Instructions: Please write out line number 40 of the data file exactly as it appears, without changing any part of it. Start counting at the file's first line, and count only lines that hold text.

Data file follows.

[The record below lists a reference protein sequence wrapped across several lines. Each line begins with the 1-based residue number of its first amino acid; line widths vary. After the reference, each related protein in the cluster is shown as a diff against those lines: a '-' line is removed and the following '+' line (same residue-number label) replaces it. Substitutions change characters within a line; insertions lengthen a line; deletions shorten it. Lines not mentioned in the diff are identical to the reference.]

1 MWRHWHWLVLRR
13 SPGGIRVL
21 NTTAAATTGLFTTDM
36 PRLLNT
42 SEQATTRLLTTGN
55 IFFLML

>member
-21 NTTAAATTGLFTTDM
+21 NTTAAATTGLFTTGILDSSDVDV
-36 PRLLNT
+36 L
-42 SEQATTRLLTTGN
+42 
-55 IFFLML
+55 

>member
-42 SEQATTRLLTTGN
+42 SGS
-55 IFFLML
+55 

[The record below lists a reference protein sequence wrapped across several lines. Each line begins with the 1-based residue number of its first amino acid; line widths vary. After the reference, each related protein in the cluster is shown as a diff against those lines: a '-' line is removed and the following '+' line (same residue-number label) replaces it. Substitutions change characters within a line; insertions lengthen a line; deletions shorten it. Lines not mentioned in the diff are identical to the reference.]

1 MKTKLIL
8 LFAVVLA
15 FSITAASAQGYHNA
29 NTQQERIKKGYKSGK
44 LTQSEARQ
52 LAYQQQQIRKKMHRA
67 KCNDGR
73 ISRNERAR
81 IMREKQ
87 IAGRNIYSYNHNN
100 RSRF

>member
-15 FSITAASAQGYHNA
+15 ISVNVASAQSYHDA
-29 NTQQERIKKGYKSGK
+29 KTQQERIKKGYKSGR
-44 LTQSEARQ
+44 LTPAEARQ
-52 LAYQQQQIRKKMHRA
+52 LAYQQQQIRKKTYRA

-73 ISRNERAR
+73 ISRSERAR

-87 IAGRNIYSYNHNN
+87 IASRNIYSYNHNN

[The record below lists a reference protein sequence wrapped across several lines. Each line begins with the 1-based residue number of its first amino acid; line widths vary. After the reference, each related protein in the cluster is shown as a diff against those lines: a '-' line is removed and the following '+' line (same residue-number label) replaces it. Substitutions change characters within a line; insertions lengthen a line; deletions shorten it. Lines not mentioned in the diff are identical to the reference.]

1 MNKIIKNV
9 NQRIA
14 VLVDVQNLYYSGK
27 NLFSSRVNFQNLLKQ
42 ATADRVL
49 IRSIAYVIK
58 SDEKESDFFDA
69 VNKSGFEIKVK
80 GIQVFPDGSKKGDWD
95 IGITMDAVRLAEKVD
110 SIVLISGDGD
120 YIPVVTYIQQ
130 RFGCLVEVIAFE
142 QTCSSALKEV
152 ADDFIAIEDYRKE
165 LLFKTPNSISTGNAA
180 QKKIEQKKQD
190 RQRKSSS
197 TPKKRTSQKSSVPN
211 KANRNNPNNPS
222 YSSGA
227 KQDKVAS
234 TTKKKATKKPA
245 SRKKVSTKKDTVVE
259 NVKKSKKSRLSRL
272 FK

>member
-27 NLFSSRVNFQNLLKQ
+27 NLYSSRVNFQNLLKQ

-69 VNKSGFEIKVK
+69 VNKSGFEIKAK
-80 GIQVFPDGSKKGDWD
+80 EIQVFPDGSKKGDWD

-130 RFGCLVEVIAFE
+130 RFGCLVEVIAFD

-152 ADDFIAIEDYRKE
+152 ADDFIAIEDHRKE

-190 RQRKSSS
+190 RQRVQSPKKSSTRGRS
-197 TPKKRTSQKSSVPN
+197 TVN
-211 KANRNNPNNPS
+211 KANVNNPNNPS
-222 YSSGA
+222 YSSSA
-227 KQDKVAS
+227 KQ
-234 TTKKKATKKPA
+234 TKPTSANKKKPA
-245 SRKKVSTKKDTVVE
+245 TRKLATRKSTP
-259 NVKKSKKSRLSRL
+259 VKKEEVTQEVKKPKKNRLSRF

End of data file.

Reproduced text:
+44 LTPAEARQ